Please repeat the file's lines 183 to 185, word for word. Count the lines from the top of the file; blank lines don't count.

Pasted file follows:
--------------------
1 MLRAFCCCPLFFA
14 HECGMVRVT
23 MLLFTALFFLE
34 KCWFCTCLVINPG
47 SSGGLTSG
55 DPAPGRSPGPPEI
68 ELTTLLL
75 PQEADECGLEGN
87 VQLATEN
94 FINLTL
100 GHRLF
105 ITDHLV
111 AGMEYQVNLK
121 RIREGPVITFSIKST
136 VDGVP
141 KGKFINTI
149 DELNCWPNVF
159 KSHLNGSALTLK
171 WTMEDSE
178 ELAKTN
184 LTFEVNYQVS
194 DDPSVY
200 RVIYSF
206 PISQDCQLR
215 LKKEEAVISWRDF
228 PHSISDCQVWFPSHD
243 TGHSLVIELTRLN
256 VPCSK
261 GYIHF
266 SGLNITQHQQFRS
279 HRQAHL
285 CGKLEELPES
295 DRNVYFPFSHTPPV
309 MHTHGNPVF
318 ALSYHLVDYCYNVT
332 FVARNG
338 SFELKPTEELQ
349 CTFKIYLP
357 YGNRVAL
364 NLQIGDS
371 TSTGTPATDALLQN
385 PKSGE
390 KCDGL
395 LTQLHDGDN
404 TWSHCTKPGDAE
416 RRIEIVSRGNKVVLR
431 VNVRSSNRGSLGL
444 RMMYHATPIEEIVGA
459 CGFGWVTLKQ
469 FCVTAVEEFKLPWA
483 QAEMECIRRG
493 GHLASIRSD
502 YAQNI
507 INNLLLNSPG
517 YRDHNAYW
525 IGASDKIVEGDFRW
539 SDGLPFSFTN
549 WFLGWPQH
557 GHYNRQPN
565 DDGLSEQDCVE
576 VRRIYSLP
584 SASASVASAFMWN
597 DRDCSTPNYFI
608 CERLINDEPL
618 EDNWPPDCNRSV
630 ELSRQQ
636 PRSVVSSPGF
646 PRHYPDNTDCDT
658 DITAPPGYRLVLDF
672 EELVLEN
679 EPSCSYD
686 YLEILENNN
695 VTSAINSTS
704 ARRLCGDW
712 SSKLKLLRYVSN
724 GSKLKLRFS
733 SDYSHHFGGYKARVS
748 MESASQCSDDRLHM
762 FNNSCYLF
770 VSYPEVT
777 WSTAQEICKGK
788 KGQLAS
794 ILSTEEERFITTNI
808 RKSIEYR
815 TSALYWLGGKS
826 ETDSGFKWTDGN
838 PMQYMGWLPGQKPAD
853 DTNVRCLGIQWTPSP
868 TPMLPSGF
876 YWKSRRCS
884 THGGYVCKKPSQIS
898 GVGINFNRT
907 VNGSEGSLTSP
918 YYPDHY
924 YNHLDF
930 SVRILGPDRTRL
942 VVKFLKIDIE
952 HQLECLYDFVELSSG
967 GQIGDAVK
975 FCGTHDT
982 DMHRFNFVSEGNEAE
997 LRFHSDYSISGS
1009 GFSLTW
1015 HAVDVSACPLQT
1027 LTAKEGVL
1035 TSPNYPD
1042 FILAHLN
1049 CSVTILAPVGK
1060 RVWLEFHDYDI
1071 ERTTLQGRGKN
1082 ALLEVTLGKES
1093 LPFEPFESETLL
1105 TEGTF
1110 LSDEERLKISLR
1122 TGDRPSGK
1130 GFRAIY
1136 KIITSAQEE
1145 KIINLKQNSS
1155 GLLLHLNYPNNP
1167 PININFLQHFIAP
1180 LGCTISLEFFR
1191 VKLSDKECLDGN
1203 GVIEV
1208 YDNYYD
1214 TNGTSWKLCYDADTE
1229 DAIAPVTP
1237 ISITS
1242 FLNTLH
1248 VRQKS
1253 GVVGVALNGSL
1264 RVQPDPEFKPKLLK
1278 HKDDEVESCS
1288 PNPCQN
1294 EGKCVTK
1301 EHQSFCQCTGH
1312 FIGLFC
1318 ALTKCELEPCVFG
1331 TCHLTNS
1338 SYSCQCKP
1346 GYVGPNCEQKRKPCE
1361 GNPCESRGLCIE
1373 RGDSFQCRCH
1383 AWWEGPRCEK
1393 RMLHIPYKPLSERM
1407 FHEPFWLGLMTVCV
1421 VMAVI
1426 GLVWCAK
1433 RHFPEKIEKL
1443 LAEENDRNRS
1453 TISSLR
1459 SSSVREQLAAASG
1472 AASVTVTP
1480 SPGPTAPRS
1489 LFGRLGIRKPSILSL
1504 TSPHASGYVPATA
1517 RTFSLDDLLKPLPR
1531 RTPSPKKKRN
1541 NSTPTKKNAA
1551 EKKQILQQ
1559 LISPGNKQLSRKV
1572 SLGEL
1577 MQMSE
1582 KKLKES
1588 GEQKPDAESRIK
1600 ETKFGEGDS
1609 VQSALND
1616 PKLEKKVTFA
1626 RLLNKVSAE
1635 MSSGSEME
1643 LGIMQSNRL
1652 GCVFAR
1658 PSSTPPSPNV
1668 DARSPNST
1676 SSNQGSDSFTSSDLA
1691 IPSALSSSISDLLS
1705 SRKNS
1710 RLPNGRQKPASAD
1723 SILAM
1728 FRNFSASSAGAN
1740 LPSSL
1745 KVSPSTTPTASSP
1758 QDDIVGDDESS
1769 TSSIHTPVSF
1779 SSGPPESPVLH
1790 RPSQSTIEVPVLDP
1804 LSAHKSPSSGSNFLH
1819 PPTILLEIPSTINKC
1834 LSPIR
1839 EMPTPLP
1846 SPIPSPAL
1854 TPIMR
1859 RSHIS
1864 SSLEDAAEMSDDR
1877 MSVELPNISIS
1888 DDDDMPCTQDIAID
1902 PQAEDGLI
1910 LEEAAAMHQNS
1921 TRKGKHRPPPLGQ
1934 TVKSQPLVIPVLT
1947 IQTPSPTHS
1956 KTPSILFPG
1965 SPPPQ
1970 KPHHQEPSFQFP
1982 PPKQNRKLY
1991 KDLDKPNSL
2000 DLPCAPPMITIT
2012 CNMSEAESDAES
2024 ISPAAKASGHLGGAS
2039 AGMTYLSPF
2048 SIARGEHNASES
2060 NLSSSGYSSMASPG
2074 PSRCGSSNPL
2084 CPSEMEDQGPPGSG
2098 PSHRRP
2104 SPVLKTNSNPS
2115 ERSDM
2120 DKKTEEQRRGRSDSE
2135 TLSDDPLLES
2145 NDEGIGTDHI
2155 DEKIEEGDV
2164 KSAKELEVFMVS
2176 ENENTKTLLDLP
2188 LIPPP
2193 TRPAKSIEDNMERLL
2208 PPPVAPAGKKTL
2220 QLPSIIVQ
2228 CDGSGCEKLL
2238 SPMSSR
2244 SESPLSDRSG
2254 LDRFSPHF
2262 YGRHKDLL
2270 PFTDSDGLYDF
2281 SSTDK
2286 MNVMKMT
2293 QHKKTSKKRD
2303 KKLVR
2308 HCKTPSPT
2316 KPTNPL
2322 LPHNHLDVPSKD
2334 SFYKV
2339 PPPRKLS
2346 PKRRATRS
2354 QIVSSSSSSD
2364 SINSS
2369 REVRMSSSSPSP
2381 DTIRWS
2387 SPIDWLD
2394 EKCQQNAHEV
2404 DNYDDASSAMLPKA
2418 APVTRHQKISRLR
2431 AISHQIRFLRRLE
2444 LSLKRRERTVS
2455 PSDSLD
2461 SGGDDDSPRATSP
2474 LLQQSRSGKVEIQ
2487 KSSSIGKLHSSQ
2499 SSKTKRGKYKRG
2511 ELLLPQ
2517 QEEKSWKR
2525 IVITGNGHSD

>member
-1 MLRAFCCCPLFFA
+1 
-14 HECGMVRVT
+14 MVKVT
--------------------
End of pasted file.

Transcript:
1769 TSSIHTPVSF
1779 SSGPPESPVLH
1790 RPSQSTIEVPVLDP